Virtual reality homebuying on the horizon
Could virtual realty disrupt the homebuying market?
Southern California’s home market is so competitive that some buyers make down payments on houses over mobile streaming applications.
Soon, thanks to virtual reality, showing a home may become passé, too.
Calgary, Canada-based builder Brookfield Residential will offer virtual tours of model homes at its new San Marcos home project starting in February. The homes don’t open until spring, but the builder will be showcasing the technology at the Carlsbad Premium Outlets from Feb. 2 to May 1.
While the technology began working its way into real estate circles early last year, this is likely the first time it will be used on a large scale in San Diego County and the first place Brookfield is trying it out.
Brookfield spokeswoman April Harter-Enriquez said the technology is a way to get potential buyers interested in a project before models are ready to open.
“The homebuying process, in general, is a bit of a dinosaur at times,” she said. “(Brookfield) looked at VR technology to really change the homebuying experience by letting people get a taste of what the homes will be like before they are actually built.”
Users of the virtual reality tool will put on a Gear VR head strap that wraps around the front of a person’s face. Users look at an application in front of their eyes running on a Samsung Galaxy S7 phone.
The user can “walk” from room to room in the house, into the bathroom, up the stairs and view details on the ceiling. By looking at targets placed in certain parts of the screen, the software knows to move users to a different location.
The phone application was developed by San Francisco-based Transparent House. The company also recently did a virtual reality tour of San Francisco’s Shipyard, a master planned community by developer Lennar with 12,000 homes and 1 million square feet of retail.
Virtual reality is catching on more. BI Intellegence anticipated a 1047 percent increase of VR headsets shipped in 2016, up to 8.2 million units. But, Transparent House account director David Scott Van Woert said to get the full experience it is best with a full immersion goggle set like the Gear VR, which runs for about $100. Still, he said the company often sends cheaper cardboard virtual reality kits (that cost roughly $15).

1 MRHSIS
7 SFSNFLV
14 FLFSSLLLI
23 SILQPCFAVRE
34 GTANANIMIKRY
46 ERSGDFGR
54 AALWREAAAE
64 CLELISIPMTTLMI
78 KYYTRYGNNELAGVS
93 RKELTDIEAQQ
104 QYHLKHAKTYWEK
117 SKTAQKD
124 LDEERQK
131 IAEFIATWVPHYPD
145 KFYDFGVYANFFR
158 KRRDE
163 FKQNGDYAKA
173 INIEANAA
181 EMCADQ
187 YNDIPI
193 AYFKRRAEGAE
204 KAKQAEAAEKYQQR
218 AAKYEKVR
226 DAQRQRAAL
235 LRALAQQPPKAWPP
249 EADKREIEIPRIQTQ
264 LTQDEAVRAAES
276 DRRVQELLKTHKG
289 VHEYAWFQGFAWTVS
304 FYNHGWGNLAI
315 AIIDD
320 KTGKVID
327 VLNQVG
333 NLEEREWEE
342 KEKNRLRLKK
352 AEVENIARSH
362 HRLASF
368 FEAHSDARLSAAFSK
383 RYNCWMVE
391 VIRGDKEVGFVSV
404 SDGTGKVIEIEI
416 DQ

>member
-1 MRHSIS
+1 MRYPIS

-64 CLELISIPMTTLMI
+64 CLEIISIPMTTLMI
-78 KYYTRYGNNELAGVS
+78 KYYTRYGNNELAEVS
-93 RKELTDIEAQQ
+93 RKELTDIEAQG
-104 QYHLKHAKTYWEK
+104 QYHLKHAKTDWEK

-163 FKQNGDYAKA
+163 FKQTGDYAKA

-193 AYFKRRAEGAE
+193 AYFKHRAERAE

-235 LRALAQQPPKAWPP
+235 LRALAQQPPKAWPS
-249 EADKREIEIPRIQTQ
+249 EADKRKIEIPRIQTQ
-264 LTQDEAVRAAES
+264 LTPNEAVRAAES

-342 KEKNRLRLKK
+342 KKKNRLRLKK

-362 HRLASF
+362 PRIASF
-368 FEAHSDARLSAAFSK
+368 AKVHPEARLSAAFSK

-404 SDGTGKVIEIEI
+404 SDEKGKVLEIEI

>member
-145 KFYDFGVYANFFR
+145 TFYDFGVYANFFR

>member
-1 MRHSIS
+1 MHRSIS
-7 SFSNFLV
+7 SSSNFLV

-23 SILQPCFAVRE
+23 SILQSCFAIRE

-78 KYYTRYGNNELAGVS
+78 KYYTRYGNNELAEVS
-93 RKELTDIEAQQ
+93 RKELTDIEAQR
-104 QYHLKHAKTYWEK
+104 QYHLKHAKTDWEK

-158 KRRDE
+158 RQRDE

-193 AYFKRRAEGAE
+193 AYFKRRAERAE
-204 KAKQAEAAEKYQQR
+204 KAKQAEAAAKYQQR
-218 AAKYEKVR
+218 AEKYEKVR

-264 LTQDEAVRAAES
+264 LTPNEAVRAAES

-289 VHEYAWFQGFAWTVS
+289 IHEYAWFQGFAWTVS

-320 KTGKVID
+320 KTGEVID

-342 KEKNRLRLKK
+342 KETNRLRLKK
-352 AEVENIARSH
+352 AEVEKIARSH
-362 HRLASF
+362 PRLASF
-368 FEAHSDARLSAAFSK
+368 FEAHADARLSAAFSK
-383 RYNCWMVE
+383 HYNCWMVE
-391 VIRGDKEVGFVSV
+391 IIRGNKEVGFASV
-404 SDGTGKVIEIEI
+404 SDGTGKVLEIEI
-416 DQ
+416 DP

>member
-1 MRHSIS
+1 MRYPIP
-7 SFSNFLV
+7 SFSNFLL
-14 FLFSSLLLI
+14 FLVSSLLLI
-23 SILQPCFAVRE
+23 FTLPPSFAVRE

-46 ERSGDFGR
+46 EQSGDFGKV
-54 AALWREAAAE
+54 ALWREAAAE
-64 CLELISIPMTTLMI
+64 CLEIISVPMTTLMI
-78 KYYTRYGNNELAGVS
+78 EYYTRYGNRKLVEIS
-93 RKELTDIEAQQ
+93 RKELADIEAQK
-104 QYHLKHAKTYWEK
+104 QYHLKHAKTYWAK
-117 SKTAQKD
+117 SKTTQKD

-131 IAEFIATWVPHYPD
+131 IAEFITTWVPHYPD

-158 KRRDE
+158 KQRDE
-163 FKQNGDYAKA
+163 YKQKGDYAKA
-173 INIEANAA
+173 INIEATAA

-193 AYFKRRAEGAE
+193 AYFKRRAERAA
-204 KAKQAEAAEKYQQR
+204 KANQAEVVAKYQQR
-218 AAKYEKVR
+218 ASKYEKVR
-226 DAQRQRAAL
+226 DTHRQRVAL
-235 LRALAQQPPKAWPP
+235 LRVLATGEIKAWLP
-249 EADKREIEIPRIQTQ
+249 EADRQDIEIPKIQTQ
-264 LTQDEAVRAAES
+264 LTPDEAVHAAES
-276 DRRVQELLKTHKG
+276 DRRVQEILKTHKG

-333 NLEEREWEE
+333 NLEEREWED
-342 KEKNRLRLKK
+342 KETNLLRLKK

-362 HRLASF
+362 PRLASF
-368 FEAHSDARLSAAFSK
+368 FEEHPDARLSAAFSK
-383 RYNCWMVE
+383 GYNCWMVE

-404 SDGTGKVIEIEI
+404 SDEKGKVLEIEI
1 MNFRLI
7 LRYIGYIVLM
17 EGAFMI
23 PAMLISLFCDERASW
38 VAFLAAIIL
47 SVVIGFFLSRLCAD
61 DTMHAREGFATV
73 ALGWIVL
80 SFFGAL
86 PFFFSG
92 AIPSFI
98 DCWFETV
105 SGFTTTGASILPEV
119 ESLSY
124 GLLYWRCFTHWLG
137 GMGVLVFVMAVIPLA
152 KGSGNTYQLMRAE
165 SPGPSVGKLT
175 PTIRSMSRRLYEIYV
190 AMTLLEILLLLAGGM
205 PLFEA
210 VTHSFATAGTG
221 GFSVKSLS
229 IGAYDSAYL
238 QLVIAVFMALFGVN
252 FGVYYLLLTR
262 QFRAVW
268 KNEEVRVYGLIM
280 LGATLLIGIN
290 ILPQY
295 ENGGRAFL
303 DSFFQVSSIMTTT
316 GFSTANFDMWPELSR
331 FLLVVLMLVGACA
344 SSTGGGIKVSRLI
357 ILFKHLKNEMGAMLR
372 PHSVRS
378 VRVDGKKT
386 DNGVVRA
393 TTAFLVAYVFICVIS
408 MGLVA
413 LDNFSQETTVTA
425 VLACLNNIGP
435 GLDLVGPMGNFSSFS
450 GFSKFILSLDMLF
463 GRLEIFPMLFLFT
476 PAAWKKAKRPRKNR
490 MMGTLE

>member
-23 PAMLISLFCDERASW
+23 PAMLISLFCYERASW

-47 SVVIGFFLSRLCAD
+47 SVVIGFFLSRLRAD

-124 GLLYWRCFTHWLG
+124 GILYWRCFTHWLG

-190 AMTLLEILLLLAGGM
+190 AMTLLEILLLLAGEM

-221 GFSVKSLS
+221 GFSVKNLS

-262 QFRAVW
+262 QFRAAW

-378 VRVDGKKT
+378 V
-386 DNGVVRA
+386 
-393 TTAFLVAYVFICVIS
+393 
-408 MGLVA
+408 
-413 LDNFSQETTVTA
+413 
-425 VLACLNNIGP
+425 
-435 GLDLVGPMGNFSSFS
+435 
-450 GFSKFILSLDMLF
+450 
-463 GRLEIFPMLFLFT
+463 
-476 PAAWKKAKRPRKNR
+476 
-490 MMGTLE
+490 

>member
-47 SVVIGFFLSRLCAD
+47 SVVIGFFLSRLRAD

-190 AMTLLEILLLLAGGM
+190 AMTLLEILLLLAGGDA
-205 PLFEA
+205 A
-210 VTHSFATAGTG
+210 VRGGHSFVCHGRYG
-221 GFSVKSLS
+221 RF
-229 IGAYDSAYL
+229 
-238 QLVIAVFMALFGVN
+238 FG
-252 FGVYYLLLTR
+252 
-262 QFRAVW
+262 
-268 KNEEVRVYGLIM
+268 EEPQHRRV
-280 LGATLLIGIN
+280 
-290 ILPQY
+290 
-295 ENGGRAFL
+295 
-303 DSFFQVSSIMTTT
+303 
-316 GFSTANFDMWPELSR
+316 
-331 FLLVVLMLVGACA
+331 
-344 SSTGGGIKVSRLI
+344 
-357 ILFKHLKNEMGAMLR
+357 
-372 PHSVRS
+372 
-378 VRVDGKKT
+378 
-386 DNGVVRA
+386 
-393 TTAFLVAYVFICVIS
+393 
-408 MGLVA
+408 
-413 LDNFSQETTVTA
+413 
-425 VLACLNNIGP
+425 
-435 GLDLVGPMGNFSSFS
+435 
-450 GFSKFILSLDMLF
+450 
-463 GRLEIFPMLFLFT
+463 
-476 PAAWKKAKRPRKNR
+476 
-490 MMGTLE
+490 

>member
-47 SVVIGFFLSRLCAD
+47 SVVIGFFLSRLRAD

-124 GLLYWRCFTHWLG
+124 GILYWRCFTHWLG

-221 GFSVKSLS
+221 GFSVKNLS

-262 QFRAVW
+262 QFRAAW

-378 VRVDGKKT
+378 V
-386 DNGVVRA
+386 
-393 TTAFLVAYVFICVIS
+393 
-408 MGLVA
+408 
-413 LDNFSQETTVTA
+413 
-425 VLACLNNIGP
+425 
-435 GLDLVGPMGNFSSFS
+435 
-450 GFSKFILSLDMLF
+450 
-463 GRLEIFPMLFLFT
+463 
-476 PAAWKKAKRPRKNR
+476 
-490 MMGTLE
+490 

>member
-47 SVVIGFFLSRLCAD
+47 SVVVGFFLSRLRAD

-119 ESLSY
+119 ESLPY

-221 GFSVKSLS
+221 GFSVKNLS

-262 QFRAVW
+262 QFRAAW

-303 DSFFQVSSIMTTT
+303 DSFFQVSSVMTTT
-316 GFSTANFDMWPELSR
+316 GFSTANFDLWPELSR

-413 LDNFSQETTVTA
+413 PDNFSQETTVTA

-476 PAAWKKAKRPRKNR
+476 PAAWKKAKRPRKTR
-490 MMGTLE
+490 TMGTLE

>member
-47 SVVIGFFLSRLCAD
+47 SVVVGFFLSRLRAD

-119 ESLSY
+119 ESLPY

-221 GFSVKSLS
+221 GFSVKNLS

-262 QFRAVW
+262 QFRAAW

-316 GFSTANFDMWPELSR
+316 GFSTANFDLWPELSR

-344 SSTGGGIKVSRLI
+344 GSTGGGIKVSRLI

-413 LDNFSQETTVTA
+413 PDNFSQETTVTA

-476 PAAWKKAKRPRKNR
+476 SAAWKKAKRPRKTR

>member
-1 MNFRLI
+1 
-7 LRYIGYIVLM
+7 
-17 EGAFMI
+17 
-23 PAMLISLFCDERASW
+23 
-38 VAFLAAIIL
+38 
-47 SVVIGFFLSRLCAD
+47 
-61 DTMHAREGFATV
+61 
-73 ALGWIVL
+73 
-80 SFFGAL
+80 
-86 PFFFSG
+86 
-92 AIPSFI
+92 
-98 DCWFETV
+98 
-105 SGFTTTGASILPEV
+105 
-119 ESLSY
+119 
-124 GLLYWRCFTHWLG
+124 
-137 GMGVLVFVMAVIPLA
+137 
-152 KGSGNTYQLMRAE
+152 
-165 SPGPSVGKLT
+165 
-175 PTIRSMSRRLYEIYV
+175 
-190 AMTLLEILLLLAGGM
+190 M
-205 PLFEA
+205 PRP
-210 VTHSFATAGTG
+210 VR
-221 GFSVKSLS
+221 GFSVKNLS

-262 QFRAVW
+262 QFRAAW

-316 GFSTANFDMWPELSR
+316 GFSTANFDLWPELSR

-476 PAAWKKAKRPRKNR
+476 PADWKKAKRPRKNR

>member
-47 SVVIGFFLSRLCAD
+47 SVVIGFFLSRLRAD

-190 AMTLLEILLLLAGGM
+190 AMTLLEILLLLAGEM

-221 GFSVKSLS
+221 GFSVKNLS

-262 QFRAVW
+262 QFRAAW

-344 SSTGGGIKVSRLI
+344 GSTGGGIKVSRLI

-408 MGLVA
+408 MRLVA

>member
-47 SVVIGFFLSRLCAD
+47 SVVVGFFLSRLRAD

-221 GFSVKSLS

To reach as many potential homebuyers as possible, Brookfield opted to showcase the VR tours at a mall.
Van Woert said Transparent House gets weekly requests for new projects. The most recent was for individual homes in Beverly Hills and Palo Alto.
“VR is the next natural evolution in terms of marketing real estate,” he said. “A lot of these companies are very tech-forward and always looking for, not only an edge over competition, but to stay current because expectations of the public are such that they are going to be demanding technology like this.”
There’s also an incentive for real estate agents and companies to show properties as soon as possible, even if it is virtual. San Diego County homes stayed on the market an average 33 days in 2016, said the Greater San Diego Association of Realtors. That was down from 39 in 2015 and 46 in 2014.
Jason Cassity, agent with ISellTheCity real estate in downtown, said he thinks virtual reality will be the future in his industry and something he is eager to use.
“In my opinion, that (technology) should be commonplace already because it is so helpful to buyers,” he said. “You could have someone sitting in Boise, (Idaho), walk through your house and it just does so much more than the photos can. It gives them a sense of how the layout feels.”
Cassity already pays about $300 a listing to do a 3D map of properties through the Matterport platform. Right now, he said not everyone has a pair of virtual reality goggles sitting around but at least distant buyers can walk through the 3D scanned properties.
Other agents and real estate groups have experimented with similar technologies. In late 2015, real estate listening website Redfin launched a “Live Video Tour” function that lets potential buyers watch as an agent walks through a property live-streaming it room to room.
For now, virtual reality might be cost prohibitive. Van Woert said each project is different, but a single room could cost $20,000 to do and a larger project could run up to $100,000.
Brookfield is using virtual reality for its three developments in the Rancho Tesoro: Candela, Terracina and Vientos. Homes range from 2,221 to 3,565-square-feet. At final build-out, the communities will have roughly 275 single-family homes. The price range is anticipated to be from $600,000 to $900,000.
Single-family home construction has become rare in San Diego County and the houses are likely to be a hot commodity when they open in the spring.
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